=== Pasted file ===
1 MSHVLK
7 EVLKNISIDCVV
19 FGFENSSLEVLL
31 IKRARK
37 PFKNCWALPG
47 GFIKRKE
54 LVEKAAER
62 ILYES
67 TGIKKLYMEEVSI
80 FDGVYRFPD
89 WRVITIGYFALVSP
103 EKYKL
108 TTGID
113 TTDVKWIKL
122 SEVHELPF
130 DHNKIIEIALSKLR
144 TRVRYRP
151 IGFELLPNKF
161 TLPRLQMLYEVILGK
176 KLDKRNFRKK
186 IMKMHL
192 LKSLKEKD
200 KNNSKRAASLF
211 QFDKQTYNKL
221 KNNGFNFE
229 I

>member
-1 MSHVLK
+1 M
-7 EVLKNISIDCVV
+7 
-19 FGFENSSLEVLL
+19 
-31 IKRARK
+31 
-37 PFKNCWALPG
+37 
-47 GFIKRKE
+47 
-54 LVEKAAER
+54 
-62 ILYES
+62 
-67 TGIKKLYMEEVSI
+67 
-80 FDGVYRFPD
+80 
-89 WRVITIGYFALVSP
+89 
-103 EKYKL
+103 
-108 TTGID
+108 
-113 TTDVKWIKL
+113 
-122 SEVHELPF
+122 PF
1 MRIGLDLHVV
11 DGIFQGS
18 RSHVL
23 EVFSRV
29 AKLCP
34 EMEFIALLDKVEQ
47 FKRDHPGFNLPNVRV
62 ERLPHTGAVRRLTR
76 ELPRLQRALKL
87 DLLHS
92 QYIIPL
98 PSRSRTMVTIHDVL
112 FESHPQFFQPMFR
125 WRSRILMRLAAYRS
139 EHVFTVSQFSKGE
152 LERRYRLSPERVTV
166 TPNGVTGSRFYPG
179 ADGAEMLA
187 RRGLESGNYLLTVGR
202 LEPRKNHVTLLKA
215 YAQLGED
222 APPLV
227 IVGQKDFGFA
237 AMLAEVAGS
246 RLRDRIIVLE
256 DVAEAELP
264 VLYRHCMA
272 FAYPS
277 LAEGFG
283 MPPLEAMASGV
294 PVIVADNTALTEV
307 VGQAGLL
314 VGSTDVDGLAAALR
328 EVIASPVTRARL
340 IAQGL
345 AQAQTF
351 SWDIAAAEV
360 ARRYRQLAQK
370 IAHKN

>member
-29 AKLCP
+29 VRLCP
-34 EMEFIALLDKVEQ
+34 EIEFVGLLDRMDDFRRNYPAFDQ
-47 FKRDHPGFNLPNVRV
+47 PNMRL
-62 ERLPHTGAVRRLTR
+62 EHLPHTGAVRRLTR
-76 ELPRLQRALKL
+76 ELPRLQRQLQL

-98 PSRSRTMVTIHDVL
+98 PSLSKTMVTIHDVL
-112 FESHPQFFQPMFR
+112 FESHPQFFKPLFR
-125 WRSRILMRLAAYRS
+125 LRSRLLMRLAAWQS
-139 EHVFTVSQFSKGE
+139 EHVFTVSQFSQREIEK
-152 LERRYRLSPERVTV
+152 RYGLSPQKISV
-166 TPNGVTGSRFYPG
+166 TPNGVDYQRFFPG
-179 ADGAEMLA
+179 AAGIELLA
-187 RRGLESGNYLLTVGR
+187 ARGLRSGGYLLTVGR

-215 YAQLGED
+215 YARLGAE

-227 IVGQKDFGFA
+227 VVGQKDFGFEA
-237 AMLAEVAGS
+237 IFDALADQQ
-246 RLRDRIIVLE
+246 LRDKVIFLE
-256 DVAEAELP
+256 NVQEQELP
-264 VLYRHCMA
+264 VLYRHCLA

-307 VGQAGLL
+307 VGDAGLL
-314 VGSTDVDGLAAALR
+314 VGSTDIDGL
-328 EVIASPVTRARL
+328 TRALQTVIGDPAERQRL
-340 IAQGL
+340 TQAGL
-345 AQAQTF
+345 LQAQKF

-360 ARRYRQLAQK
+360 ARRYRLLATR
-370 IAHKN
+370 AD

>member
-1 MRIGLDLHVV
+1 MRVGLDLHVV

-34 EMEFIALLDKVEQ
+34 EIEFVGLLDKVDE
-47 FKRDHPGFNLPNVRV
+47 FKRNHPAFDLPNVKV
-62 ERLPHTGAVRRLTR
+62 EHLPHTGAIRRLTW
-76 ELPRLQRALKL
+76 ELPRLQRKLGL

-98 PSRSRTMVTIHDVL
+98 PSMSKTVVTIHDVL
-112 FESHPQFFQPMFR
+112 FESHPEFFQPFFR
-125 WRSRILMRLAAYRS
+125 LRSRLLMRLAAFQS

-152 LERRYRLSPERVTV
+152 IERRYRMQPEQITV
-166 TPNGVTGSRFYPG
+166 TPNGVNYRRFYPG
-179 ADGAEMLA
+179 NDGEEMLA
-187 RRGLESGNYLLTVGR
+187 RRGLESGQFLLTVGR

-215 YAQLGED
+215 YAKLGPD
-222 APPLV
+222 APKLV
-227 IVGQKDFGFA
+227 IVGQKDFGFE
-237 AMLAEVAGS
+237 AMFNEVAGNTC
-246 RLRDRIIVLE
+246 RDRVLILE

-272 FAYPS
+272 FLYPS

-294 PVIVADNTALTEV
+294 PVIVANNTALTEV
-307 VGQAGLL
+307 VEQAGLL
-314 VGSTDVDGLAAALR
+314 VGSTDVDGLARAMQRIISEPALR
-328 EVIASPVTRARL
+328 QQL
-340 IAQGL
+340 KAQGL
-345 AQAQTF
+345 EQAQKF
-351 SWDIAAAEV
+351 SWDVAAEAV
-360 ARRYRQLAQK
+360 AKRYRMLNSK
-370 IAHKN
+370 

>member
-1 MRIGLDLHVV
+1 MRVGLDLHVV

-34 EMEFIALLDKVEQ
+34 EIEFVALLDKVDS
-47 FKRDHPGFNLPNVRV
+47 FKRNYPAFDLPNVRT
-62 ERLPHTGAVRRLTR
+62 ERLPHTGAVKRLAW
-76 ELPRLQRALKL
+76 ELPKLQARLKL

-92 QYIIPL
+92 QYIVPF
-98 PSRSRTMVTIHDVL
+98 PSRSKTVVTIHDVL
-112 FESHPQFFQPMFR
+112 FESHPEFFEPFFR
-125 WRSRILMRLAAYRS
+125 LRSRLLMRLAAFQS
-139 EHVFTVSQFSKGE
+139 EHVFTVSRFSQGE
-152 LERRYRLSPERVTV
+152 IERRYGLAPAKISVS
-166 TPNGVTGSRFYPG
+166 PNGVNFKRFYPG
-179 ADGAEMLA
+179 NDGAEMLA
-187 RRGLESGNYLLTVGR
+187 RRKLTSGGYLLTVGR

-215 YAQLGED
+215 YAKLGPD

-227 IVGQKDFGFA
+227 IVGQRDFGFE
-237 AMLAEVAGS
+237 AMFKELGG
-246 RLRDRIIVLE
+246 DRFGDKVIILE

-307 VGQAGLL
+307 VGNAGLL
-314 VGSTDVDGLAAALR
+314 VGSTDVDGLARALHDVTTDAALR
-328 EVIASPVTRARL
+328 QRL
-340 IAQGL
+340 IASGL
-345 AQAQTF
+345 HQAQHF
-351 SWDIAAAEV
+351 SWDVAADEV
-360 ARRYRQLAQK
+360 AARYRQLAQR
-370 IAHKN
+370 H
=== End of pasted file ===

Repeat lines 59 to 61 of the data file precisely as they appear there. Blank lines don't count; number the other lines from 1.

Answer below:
11 DGIFQGS
18 RSHVL
23 EVFSRV